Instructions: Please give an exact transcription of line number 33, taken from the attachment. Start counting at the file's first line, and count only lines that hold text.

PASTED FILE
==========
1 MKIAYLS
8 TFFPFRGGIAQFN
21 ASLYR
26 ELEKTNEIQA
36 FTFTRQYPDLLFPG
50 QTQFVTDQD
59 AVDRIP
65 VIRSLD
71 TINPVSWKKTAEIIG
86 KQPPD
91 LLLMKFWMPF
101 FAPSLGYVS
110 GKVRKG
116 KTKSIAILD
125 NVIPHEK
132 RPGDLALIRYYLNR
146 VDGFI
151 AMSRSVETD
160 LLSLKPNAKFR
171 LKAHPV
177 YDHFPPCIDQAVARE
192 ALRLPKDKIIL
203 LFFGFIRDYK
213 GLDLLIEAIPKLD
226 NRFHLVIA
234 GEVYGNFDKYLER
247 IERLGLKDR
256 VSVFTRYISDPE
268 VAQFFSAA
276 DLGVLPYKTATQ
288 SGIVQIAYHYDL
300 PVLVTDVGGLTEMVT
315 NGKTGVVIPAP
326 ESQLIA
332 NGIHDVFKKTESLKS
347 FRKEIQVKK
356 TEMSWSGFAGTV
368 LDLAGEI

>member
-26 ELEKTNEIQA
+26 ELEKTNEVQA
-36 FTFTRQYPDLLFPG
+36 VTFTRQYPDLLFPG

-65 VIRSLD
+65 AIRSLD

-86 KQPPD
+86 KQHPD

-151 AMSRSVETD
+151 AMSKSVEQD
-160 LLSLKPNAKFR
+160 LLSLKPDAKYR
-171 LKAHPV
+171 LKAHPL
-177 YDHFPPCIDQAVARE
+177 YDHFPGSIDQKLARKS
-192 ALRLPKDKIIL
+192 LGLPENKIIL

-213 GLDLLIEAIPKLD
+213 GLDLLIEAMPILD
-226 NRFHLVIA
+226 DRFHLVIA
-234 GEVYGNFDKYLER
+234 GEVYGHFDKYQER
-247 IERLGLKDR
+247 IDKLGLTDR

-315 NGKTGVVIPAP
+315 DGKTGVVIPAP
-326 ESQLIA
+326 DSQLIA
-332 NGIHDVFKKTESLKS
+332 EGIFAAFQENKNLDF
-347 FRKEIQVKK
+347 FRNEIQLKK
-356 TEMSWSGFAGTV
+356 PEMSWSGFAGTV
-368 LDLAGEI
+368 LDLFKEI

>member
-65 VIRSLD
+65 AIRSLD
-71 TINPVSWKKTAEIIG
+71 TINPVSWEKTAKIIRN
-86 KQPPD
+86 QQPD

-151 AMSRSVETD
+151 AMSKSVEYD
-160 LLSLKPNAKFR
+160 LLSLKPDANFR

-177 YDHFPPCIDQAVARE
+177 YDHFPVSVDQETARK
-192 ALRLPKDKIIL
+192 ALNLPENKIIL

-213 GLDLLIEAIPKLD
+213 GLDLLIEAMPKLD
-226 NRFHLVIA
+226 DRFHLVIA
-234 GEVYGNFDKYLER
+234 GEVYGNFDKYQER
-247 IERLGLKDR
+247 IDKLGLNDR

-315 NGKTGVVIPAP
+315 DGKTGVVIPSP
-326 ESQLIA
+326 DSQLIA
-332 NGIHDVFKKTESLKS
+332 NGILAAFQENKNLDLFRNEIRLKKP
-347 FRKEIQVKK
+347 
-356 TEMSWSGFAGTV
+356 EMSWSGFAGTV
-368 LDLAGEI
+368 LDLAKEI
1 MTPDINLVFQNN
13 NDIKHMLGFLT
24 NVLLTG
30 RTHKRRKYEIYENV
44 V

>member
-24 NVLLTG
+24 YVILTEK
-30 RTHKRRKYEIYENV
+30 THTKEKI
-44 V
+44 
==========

315 NGKTGVVIPAP